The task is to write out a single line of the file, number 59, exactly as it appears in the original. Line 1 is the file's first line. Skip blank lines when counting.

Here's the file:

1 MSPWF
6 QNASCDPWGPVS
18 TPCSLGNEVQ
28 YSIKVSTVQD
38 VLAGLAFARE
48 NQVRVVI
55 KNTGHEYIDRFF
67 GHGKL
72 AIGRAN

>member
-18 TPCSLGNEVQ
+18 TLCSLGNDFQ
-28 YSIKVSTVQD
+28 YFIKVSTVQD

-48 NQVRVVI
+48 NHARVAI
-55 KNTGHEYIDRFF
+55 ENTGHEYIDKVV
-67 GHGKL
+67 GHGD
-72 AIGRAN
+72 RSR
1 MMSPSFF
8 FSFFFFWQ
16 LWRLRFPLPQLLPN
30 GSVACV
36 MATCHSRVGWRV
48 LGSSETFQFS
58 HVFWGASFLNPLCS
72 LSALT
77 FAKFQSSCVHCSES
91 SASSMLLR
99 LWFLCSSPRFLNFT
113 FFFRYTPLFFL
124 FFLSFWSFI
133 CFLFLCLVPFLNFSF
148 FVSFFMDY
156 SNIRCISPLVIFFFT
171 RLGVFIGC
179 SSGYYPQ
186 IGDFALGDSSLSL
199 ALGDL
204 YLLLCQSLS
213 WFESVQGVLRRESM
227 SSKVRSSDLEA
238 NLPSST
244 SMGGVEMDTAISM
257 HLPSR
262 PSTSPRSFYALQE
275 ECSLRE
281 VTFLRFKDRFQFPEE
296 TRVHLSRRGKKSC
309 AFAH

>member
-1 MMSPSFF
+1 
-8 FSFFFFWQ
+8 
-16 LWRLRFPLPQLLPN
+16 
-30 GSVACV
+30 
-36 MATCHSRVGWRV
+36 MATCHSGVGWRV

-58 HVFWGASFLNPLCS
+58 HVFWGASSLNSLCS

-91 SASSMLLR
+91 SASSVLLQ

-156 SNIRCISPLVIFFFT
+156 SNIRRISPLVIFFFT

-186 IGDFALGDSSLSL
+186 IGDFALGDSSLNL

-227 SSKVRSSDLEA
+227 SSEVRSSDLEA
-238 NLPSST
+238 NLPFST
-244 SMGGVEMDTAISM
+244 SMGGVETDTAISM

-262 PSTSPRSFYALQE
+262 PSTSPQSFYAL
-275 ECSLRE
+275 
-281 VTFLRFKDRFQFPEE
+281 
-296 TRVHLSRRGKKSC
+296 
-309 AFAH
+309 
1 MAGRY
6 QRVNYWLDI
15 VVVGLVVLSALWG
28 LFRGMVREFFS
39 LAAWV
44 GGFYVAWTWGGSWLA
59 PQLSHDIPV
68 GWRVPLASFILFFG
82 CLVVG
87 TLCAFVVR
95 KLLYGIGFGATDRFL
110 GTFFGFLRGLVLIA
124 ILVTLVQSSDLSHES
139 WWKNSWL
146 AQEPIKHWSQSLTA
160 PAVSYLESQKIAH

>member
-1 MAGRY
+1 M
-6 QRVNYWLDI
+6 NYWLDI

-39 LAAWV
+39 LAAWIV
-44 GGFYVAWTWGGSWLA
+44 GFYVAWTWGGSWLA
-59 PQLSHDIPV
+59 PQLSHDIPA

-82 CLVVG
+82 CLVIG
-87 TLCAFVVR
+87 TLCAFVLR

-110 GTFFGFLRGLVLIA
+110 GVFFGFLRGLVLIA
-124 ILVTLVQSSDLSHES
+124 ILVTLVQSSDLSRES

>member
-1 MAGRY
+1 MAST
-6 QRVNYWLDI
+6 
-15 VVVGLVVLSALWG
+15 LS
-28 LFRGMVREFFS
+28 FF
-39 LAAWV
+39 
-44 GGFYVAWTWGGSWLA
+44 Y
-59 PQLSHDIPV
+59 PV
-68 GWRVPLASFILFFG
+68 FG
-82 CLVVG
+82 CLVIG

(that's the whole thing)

-16 LWRLRFPLPQLLPN